Look at a flat map of the world. If, as probable, it has Europe slap-bang in the centre – it’s out of date.
Of course, there is no geographic centre on the outside of a planet, and so the classic flat Mercator map of our world, with Europe in the middle, reflects the view of those who first circumnavigated it, and whose dominance is why so many maps are still drawn this way. They are out of date because they perpetuate the subconscious idea of a dominant Europe, even though the economic and political centre of the world is now the Indo-Pacific region.
How a geographic space is framed, along with theories about geopolitics, can seem abstract, but they shape how we think. It follows that if some are outdated but we still use them, they risk holding back useful ways to think about the world.
The Mercator map is a good example, as is, in the field of theory, the idea of geographer and academic Halford Mackinder: ‘The World Island’ which in 1919 he named ‘The Heartland Theory.’ In basic terms it was the interlinked Afro-Eurasia continents. The Heartland stretched from the Volga to the Yangtse and from the Himalayas up to the Arctic. Control that and you control the world. It was never proven; it probably never could be one way or the other, and it had a fatal flaw. Mackinder argued that the Heartland’s core (essentially the areas the Soviet Union later controlled) was protected from invasion by the sea and thus would ensure global domination. In this he contradicted the conventional geopolitical theory advanced by the naval officer and historian Alfred Mahan who argued in The Influence of Sea Power Upon History: 1660-1783 that sea power was the key to dominance. This has proved a better bet. Even now about 80 per cent of global trade by volume is moved by sea, and the dominant power of the last hundred years has been the one that can project power into two oceans simultaneously – the USA.
Mackinder’s ideas, and others such as American political scientist Nicholas Spykman’s ‘Rimland’ theory are too wide, too grandiose, to be of much practical use although that doesn’t prevent geopoliticians discussing whether China’s Belt and Road initiative is an attempt to conquer the Rimland or the Heartland. More useful is to understand that the more maps depicting the Indo-Pacific in the centre of the world, the quicker we will all understand how much power has shifted.
The Indo-Pacific is an idea whose time has come. It has supplanted the term ‘Asia-Pacific’ because the world has moved on. In the twenty-first century globalised and cyber-connected world, the economic engine is the centre, and that centre is the Indo-Pacific.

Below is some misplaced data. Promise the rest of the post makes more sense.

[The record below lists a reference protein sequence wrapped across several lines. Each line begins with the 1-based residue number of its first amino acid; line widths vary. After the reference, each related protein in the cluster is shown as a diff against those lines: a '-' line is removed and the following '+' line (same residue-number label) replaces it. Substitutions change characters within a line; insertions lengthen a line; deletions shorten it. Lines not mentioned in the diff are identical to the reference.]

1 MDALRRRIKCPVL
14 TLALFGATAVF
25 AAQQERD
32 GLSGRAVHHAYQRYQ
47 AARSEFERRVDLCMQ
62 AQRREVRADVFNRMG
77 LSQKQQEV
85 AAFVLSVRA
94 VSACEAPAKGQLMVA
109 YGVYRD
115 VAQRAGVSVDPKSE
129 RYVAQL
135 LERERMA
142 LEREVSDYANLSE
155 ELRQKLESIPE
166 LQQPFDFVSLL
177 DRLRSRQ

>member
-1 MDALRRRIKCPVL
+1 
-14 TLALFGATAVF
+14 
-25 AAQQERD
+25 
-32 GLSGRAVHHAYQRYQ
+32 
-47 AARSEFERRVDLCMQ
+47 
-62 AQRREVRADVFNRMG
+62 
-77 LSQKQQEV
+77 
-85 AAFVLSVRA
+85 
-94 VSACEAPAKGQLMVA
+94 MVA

Modern use of the term was coined by the-then prime minister of Japan, Abe Shinzo, in a 2007 landmark speech titled ‘The Confluence of the Two Seas.’ It was a nod to a Mughal prince, Dara Shikoh, who had written in praise of the similarities of Hinduism and Islam in a treatise with the same title. In a clever diplomatic move, Abe delivered the speech to the Indian parliament – thus helping to draw India into the new reality. That is, that a loose coalition of like-minded states across a huge swathe of the world was required if China’s ambitions to dominate that region were to be contained. By 2013 Australia formally adopted the geographic concept in its Defence White Paper, the USA followed suit in 2017, and the ten-nation ASEAN group in 2019. By then, Japan was advocating the benefits of a ‘Free and Open Indo-Pacific,’ safeguarding international sea lanes from the Indian Ocean to the Western Pacific. Flowing from all this is the increasing importance of the Quadlateral Security Dialogue involving Australia, the USA, Japan, and India, the recent AUKUS agreement, and the presence of UK, Canadian, Dutch and French navies in the South China Sea region. Abe’s signature foreign policy success has yet to be fully recognised by the world, but he has brought into being an idea.
That is a concept rooted in practicality, and more useful than far-reaching theories unlikely ever to be tested. Now there is a new theory, but this too is practical and is rooted in an understanding of modern realpolitik – Astropolitics. This new discipline frames space as a geographic location with its own ‘oceans’ and ‘mountains.’ There are also ‘choke points,’ notably low-earth orbit. If one country has full-spectrum dominance of this ultimate ‘high ground’ it could control the satellites that have the overview of where ships, aircraft, missiles, and troops are moving, and at what pace. This also means domination of secure encrypted communications, and the gateway to space exploration with its vast mineral wealth and potential energy sources.
Twenty years ago, an American professor, Everett Dolman, wrote a book titled Astropolitik. Most of his predictions have come to pass. There is already great power competition and the beginnings of the militarisation of outer space. Dolman argued that this rivalry would result in a Westphalian conception of the cosmos. This too is already upon us, with several countries agreeing to ‘safety zones’ on the Moon, a phrase which has echoes of ‘spheres of influence.’
On the plus side, Astropolitics also looks at cooperation in space, not least the importance of building a planetary defence against the impact of near-earth objects. It is a way of looking at the world (and beyond) which, like the map which puts the Indo-Pacific at the centre, is here and now.